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NOTHING as yet from Brundisium. Balbus has written from Rome that he thinks that the consul Lentulus has by this time crossed, and that the younger Balbus did not succeed in getting an interview with him; because the young man heard this news at Canusium, and had written to him from that town. He says, too, that the six cohorts which were at Alba had joined Curius by the Minucian road : 1 that Caesar had written to tell him that, and he would himself be shortly at the city. Therefore I shall follow your advice, and shall not go into hiding at Arpinum at the present time, although, as I wished to give my son his toga virilis 2 at Arpinum, I contemplated leaving this excuse for Caesar. But perhaps that very thing would offend him—"Why not at Rome rather?" And after all, if meet him I must, I would rather it were here than anywhere. Then I shall consider the rest, that is, whither and by what road and when I am to go. Domitius, I hear, is at Cosa, ready, too, I am told, to set sail: if to Spain I don't approve, if to join Gnaeus I commend him: he had better go anywhere than have to see Curtius, 3 of whom, though his patron, I cannot stand the sight. What, then, am I to say of the rest? But, I suppose, we had better keep quiet, lest we prove our own error, who, while loving the city, that is, our country, and while thinking that the matter would be patched up, have so managed matters as to be completely intercepted and made prisoners.

I had written thus far when a letter arrived from Capua, as follows: “Pompey has crossed the sea with all the men he had with him. The total is 30,000; besides the consuls, two tribunes of the plebs, and the senators who were with him, all with wives and children. He is said to have embarked on the 4th of March. Since that day the north wind has prevailed. They say that he disabled or burnt all such ships as he did not use.”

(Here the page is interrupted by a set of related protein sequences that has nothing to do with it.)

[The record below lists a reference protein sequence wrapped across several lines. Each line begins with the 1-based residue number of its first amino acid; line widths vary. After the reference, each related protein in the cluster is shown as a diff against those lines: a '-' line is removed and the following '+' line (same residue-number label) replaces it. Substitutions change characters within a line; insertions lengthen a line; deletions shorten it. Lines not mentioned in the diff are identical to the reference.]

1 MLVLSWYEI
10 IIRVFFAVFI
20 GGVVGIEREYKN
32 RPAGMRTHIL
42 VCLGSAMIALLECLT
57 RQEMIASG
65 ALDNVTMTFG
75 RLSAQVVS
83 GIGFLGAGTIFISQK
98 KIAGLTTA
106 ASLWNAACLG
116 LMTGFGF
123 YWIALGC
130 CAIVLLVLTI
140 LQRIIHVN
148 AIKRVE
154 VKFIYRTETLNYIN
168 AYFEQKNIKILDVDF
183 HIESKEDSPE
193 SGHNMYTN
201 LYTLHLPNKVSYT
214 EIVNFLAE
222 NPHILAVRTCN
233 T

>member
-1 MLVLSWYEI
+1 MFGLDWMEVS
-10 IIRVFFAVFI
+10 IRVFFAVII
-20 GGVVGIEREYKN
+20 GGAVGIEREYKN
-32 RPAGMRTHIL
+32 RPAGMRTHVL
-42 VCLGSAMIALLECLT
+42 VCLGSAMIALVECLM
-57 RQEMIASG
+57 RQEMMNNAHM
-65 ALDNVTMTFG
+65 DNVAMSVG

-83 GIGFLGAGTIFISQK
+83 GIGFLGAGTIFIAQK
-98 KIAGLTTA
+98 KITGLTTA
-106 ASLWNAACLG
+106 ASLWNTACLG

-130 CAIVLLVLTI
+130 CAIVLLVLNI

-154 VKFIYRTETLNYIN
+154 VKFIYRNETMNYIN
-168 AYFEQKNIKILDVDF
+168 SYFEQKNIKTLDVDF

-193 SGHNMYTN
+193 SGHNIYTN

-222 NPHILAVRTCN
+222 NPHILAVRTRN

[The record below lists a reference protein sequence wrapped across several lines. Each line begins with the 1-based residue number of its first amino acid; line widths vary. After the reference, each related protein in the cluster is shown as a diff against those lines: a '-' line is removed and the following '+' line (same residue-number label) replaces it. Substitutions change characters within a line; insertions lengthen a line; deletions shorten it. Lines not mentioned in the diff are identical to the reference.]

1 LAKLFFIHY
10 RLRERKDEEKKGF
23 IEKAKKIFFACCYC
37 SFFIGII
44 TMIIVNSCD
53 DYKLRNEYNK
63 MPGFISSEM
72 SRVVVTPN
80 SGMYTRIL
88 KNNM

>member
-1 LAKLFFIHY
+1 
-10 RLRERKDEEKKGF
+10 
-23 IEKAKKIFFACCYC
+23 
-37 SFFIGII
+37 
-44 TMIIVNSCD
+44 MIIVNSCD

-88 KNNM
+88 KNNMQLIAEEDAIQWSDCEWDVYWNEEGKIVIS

On this subject a letter has been received at Capua by L. Metellus, the tribune, from his mother-in-law Clodia, who has herself crossed. I was anxious and full of pain before, as, of course, the bare facts of the case compelled, when I found myself unable to unravel the mystery by any consideration; but now, when Pompey and the consuls have left Italy, I am not merely pained, I am burning with indignation: “ Reason deserts her throne,
And I am torn with grief.

Believe me, I really am beside myself to think of the dishonour I have brought upon myself. That I, in the first place, should not be with Pompey, whatever plan he has followed, nor, in the second place, with the loyalists, however imprudently managed their cause! Especially, too, when those very persons, for whose sake I was somewhat timid in trusting myself to fortune-wife, daughter, son, and nephew-prefered that I should follow that design, and thought that my present plan was discreditable and unworthy of me. For, as to my brother Quintus, whatever I determined upon he said that he considered right, and he accepted it with the most absolute acquiescence.